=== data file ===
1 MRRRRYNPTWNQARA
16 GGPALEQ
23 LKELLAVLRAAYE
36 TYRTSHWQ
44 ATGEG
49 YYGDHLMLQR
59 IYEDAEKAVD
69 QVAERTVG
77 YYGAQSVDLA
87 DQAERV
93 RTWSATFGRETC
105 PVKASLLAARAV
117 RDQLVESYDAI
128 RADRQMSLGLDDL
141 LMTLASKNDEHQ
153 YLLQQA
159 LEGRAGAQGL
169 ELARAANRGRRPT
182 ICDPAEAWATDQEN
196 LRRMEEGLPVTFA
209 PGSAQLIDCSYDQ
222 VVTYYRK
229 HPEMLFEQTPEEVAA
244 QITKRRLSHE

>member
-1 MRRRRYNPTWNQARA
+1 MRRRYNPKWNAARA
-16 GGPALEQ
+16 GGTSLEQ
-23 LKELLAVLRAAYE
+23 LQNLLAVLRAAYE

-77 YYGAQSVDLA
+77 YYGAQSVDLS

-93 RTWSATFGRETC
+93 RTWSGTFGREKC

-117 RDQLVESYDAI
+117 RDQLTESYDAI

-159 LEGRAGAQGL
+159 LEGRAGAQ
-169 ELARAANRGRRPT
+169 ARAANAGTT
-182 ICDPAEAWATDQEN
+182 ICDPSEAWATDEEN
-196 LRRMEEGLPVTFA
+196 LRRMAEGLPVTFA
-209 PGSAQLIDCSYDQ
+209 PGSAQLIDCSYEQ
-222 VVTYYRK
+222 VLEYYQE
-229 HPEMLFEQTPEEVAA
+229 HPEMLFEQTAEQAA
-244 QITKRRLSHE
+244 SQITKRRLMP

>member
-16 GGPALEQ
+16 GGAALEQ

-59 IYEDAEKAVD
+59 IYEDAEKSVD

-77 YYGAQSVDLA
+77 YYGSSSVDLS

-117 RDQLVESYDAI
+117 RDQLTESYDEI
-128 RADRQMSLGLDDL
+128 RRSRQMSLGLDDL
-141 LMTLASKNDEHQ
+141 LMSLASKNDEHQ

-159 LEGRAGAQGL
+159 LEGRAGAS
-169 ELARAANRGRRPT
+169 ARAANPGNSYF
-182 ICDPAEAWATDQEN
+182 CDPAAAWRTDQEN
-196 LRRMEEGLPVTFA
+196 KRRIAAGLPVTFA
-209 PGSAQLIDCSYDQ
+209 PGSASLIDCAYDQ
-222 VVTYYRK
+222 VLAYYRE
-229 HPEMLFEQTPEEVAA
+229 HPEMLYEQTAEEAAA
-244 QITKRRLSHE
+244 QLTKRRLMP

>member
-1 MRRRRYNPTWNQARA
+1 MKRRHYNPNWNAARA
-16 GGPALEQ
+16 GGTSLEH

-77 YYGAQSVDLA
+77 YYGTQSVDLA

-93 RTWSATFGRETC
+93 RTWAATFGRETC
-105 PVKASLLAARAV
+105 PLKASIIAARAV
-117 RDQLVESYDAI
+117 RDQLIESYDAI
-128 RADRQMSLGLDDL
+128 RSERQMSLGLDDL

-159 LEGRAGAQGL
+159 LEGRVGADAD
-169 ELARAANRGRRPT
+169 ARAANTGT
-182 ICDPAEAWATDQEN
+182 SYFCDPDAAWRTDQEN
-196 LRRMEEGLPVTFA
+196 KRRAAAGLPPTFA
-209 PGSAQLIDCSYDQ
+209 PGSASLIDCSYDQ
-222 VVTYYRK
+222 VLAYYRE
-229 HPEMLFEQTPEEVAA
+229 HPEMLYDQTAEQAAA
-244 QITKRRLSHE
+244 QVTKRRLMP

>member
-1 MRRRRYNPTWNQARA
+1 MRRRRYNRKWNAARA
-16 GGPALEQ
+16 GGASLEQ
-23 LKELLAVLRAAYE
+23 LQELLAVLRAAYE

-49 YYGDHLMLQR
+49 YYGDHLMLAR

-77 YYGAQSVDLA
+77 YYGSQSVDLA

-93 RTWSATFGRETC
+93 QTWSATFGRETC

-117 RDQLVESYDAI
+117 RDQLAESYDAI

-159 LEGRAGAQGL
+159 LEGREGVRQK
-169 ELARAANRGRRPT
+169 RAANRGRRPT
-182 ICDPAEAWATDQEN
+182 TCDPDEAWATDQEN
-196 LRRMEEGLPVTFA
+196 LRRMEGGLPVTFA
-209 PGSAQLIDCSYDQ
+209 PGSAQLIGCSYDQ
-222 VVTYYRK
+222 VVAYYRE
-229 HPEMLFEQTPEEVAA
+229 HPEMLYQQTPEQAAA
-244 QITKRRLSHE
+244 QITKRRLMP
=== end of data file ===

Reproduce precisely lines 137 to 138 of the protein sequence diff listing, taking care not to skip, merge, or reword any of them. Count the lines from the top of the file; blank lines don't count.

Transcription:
-209 PGSAQLIDCSYDQ
+209 PGSAQLIGCSYDQ